Taoiseach Enda Kenny has today said that there is “nothing to fear from a referendum” on the proposed eurozone fiscal treaty.

Mr Kenny made the comments ahead of a summit of EU leaders in Brussels at which the wording of such a document will be agreed. Irish government officials are said to be hopeful that the final text will enable the treaty to be implemented without the holding of a national referendum.

Mr Kenny said, “I’ve made this perfectly clear: that when the text is finalised, I will ask the Attorney General formally to present the government with the Attorney General’s response as to whether the agreed text – as finalised by the politicians – is in compliance with our constitution. If it is in compliance with Bunreacht na hÉireann, there is no need for a referendum. If it’s not, there will be a referendum.”

Speaking on RTÉ’s Morning Ireland radio programme today, Minister of State for European Affairs Lucinda Creighton said she was hopeful the core of the draft treaty would remain unchanged. She also acknowledged that it would be difficult for Ireland to remain in the eurozone if voters rejected the treaty, saying “I think it would make it almost impossible for us to continue as part of the currency union because being part of a currency union means you have to abide by the rules.” On the same programme, Sinn Féin spokesperson on Foreign Affairs and Trade Pádraig Mac Lochlainn accused the government of “running away from debate” by not holding a referendum.

A Belgium-wide general strike is currently underway to coincide with the political summit in Brussels. The work stoppage was organised by trade unions in protest at the plans of the newly-formed government to cut €11 billion in public spending and to raise the country’s retirement age. AFP reports that no public transport is available and blockades are present on many of the country’s roads, forcing the Belgian government to arrange access for the arriving EU leaders through a military airport.

Dutch prime minister Mark Rutte told assembled reporters in Brussels that he hoped the conference would capacitate Greece, Portugal and Ireland to become less reliant on EU funding and to return to the open borrowing markets.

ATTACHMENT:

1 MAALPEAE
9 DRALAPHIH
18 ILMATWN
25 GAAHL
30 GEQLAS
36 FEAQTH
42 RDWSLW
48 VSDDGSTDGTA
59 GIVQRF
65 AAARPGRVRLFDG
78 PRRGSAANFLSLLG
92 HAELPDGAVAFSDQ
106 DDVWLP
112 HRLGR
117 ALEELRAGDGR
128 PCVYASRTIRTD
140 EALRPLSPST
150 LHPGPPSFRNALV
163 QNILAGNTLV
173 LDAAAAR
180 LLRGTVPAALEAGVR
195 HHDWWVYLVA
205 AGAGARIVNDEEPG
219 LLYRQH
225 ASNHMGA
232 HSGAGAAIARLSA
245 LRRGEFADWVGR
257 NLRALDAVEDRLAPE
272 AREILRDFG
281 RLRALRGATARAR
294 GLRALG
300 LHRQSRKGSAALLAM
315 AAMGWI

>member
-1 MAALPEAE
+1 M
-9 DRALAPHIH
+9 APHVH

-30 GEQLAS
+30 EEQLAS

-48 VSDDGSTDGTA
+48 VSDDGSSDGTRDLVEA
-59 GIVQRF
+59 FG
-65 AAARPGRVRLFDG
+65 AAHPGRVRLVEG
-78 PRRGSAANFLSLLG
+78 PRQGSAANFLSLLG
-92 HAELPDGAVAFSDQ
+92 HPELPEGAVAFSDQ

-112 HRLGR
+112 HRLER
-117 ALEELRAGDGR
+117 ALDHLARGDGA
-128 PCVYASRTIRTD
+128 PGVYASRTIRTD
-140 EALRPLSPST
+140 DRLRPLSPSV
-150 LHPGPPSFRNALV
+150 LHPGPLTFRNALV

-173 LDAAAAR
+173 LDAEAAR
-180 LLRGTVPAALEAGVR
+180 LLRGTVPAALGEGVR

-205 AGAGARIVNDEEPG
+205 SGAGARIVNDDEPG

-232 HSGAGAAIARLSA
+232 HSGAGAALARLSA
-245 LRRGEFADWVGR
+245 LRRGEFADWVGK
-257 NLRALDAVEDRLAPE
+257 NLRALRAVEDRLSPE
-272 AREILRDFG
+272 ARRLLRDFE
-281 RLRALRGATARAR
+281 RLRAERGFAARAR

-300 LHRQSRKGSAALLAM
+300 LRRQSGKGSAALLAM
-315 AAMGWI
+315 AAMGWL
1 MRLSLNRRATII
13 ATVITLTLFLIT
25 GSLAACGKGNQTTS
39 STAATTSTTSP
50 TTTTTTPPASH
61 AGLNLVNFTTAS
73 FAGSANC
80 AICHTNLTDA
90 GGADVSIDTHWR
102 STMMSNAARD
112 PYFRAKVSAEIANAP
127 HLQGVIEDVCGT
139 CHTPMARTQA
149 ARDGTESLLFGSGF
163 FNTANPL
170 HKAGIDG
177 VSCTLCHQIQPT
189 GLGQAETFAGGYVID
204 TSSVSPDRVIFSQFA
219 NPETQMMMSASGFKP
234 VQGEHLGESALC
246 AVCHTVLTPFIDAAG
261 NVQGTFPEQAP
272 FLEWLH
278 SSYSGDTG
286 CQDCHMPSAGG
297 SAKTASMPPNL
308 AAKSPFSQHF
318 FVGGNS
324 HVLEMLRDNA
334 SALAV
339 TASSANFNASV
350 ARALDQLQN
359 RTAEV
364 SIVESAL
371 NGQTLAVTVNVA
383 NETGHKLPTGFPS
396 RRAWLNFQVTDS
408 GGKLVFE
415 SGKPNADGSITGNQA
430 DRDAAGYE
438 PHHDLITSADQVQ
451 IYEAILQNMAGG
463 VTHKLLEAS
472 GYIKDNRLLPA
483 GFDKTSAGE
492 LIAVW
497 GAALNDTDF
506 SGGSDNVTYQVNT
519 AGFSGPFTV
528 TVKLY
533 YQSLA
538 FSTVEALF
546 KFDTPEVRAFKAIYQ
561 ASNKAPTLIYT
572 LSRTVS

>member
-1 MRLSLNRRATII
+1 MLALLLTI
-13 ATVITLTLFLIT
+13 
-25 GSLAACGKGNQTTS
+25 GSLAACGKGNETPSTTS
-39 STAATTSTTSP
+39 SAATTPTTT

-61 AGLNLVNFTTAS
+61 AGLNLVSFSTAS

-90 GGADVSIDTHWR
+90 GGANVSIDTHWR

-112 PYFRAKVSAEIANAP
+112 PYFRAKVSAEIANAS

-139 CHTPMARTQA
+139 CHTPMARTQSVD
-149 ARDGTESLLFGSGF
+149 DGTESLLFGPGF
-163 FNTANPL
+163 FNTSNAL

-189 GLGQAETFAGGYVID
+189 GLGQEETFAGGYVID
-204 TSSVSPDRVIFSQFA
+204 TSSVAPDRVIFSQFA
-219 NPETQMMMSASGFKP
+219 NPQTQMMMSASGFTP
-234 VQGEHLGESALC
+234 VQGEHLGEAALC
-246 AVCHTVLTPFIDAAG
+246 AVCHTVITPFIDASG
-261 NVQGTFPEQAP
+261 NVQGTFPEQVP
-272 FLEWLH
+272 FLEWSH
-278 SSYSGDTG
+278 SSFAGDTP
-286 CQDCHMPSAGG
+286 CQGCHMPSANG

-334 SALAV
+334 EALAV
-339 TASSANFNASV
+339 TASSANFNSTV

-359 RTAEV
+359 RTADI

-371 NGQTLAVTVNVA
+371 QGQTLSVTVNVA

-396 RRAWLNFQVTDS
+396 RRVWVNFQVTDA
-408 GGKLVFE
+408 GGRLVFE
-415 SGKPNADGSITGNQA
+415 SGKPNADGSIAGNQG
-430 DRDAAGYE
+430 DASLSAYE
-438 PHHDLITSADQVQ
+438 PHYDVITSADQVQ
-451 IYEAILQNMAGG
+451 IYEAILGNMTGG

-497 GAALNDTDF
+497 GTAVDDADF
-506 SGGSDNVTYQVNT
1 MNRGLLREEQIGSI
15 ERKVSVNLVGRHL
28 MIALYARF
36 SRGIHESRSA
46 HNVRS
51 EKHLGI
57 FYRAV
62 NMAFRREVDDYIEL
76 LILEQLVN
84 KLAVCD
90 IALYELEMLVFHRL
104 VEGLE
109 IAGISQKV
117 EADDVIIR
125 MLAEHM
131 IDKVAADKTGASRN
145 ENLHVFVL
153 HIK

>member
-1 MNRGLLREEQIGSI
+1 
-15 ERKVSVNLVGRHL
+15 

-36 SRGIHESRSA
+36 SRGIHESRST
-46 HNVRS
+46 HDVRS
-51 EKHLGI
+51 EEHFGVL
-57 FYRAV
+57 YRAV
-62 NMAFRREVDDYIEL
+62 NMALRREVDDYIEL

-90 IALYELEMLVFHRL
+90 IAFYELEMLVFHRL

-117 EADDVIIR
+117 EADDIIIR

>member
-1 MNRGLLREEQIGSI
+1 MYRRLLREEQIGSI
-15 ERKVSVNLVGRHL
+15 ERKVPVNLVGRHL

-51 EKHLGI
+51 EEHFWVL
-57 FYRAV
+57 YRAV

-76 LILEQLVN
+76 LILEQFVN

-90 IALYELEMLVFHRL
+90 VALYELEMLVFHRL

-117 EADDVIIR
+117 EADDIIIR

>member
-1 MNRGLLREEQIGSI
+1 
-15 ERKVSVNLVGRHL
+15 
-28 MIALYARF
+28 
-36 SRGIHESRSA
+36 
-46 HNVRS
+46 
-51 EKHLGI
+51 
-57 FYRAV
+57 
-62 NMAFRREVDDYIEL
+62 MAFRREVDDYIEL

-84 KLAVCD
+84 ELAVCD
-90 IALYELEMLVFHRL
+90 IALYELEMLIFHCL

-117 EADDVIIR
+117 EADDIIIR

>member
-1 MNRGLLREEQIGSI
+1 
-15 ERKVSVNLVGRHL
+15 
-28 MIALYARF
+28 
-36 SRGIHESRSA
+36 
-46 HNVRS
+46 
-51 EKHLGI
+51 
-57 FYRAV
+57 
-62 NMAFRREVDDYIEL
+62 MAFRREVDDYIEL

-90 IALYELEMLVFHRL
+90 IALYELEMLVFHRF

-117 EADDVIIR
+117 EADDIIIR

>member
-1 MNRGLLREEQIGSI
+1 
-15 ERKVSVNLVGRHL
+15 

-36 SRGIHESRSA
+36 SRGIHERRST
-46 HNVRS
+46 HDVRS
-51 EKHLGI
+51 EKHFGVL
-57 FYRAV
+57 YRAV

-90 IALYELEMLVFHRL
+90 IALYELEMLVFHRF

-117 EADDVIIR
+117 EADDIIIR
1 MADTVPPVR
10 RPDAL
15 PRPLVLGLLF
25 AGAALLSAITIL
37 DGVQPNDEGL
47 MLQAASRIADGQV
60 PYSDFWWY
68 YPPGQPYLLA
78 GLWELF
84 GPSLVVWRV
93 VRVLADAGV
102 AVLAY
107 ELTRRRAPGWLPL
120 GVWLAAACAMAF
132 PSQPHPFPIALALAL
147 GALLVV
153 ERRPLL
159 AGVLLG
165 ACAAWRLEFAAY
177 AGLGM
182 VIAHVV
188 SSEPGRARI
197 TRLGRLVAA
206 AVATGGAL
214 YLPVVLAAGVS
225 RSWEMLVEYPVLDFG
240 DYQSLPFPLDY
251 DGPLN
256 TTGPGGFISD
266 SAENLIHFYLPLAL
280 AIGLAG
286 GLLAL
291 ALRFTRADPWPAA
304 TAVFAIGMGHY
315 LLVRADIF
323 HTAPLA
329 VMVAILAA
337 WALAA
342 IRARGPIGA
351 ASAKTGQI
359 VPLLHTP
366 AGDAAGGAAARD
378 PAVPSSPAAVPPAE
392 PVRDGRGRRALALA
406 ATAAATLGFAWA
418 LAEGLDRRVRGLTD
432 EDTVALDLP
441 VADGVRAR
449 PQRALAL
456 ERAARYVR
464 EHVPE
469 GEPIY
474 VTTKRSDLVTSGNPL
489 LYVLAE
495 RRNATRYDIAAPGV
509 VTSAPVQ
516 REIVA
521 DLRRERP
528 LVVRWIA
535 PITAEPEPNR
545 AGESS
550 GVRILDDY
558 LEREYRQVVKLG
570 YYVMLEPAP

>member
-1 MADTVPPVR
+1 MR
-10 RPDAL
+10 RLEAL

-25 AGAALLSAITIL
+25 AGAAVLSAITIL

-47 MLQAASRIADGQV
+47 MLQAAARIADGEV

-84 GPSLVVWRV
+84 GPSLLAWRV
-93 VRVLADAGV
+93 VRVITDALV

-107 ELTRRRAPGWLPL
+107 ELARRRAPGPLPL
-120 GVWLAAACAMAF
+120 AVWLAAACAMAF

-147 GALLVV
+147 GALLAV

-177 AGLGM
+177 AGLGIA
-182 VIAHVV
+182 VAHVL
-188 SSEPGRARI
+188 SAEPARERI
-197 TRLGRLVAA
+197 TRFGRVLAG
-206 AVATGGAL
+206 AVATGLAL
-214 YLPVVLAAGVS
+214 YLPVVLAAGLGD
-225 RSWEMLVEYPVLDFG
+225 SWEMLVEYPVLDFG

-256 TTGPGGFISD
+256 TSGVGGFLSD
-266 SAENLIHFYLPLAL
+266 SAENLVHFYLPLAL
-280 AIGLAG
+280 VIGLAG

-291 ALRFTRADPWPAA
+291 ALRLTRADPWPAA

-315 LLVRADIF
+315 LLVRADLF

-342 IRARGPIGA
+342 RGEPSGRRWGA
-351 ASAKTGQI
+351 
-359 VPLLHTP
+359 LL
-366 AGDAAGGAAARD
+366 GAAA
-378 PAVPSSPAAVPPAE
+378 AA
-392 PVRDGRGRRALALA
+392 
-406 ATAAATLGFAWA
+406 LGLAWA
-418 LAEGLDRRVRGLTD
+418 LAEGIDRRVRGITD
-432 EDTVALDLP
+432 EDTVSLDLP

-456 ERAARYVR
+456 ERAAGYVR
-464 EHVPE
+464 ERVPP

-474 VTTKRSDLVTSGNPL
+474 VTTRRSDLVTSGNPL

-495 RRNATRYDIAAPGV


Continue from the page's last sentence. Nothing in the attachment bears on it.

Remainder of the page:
Germany recently confirmed it is seeking to have an EU-appointed “budget commissioner” sent to Greece with powers to override its government’s budget policy if necessary. Any other bailout-recipient country, including Ireland, that consistently miss repayment targets could face a similar fate.

UPDATE:
Twenty five of the twenty seven EU states have consented to a eurozone fiscal stability treaty, with Britain and the Czech Republic refusing to sign the proposed intergovernmental document.

Fianna Fáil leader Micheál Martin has become the latest opposition politician to voice his reservations about the treaty, describing it as “too limited to solve the crisis”.

The treaty will be formally signed at the next EU summit in early March and ratified by 1 January, 2013.

If the Attorney General decides the treaty does not breach the Constitution and a referendum is not required to implement it, a legal challenge from opposition parties is likely. The United Left Alliance today described not holding a referendum as “utterly undemocratic”.

564 Candidates to Contest Election

A total of 564 candidates will be contesting the General Election – nearly a hundred more than in the last general election in 2007.

The number of those running as independents or for smaller parties is 233 – this compares to 108 in 2007.

Fianna Fáil has 75 candidates, down from a total of 106 in 2007. Fine Gael has 104 candidates, up from 91 in 2007.

The Labour Party is fielding 68 candidates, up from 50 in 2007.

The Green Party is fielding 43 candidates. Sinn Féin is running 41 candidates, the same number of candidates as 2007.

There is a very high number of other parties and independent candidates this year.

New Vision, a new political group of independents, is fielding 19 candidates.

Nominations may have closed but candidates can withdraw their names up to midday tomorrow.

The total number of people on the Electoral Register 2011/2012 is 3,161,854.

This compares to 3,066,517 on the register in 2007 – a rise of almost 100,000 (95,337) voters since the last election.

source:Rte.ie

Advertisements
Advertisements